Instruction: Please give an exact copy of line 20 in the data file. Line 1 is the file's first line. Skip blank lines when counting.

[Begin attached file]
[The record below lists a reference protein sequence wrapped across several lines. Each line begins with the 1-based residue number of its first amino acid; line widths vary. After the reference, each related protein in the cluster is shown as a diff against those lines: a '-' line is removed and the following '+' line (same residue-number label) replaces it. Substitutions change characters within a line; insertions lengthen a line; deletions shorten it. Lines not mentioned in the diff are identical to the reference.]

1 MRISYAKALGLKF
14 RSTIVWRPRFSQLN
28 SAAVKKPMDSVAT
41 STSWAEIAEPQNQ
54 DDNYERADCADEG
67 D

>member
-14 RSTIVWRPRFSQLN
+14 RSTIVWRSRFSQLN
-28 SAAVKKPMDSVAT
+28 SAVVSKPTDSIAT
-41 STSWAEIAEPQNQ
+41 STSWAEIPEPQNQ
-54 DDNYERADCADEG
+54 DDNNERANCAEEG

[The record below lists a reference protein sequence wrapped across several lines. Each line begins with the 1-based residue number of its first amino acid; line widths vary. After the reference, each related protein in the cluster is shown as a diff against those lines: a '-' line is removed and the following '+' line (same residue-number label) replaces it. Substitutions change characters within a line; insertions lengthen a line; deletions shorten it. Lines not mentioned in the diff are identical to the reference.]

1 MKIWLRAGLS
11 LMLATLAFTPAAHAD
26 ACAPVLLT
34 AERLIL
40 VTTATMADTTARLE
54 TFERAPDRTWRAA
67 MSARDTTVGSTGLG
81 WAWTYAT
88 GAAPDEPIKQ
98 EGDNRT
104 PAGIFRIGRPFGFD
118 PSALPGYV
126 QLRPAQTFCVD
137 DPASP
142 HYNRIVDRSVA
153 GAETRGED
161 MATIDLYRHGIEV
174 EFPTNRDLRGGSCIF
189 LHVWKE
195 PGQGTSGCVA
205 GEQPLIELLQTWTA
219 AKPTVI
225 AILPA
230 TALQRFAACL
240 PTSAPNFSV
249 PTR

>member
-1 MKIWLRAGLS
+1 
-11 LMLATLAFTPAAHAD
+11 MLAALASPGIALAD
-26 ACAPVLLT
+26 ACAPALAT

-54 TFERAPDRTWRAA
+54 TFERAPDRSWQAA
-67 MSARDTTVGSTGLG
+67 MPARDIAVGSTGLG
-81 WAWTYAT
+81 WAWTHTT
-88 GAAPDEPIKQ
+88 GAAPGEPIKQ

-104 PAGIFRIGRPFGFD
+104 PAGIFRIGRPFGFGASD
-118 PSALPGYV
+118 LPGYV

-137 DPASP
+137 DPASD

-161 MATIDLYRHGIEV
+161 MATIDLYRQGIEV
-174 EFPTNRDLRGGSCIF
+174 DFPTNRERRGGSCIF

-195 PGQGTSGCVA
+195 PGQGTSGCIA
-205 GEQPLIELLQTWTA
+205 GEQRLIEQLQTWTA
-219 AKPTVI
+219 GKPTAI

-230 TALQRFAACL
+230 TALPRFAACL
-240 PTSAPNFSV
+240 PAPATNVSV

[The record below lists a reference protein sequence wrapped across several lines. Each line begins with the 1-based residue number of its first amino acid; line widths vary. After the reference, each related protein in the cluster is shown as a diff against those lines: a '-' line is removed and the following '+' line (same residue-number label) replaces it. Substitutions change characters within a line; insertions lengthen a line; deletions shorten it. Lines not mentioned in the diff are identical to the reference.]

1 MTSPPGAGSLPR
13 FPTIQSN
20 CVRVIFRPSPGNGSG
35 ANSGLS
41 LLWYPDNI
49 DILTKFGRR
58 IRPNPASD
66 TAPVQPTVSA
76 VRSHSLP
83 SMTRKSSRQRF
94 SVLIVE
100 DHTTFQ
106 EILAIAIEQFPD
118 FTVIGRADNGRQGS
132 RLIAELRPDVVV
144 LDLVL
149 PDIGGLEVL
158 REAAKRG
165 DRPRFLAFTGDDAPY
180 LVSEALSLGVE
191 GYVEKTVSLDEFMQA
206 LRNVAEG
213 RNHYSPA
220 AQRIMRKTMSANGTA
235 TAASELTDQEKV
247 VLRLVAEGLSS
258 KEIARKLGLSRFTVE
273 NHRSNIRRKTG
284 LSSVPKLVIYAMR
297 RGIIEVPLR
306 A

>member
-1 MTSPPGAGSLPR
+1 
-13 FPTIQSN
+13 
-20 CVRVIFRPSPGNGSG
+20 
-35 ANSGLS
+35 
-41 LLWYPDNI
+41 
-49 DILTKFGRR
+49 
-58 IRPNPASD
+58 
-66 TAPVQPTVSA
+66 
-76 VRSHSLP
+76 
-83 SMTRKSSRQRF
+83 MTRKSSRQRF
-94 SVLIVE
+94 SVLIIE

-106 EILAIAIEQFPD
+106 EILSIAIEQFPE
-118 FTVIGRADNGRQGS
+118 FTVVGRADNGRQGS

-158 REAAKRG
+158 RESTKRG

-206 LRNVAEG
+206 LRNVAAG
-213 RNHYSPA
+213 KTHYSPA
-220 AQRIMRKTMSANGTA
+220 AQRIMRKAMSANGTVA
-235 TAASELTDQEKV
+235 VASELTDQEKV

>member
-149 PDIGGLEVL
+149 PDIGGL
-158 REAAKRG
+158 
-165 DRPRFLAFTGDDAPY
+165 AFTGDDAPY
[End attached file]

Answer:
26 ACAPVLLT